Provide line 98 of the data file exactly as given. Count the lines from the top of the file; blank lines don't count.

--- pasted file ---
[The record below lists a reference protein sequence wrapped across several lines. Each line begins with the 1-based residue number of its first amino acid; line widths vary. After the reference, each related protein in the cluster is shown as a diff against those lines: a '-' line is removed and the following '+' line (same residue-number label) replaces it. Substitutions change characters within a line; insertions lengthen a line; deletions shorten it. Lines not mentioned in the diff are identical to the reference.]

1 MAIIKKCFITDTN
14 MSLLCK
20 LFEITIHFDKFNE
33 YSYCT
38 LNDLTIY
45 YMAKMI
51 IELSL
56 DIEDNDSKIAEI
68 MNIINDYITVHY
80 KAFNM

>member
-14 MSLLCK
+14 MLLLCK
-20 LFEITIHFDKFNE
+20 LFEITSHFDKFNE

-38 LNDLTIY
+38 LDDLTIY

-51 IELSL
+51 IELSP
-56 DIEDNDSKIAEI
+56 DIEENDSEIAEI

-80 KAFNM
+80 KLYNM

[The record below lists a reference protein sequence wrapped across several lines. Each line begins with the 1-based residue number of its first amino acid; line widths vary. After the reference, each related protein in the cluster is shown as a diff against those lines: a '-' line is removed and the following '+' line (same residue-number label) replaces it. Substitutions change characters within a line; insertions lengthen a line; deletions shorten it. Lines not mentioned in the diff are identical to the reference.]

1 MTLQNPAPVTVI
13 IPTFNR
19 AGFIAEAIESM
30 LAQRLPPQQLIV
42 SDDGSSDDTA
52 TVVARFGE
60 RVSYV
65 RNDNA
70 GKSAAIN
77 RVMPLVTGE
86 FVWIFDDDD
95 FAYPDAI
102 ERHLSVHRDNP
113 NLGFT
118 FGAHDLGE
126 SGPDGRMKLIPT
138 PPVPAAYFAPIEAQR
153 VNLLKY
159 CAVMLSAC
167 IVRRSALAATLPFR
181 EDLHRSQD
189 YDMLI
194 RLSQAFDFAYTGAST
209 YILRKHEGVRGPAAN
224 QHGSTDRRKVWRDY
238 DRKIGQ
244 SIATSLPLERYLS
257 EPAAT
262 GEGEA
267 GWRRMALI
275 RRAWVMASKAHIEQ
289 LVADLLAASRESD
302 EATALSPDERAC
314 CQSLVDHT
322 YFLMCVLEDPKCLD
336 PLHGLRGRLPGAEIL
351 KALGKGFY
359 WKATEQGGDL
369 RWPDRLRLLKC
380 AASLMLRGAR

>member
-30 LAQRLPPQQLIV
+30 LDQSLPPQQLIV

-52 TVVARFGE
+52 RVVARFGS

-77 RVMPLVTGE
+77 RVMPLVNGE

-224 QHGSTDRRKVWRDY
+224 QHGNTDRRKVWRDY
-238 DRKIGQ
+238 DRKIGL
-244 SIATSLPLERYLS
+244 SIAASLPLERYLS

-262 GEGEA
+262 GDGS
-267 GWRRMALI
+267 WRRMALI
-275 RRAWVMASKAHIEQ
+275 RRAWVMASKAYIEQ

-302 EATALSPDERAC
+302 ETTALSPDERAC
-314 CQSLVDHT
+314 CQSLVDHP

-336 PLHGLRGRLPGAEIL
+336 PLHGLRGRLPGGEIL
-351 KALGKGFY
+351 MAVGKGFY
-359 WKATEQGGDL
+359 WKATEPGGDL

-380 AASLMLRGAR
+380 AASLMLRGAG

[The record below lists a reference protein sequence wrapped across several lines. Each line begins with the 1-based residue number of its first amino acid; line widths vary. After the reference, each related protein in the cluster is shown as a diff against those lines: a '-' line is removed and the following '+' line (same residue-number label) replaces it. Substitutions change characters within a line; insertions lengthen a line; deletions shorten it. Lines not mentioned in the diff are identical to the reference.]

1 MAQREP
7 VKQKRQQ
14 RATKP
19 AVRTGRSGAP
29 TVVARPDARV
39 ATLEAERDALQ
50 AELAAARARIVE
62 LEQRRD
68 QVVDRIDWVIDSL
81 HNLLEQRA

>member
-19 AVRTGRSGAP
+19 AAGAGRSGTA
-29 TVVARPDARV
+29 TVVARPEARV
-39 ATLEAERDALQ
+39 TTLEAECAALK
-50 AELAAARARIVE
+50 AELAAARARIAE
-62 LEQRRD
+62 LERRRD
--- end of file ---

1 MAQREP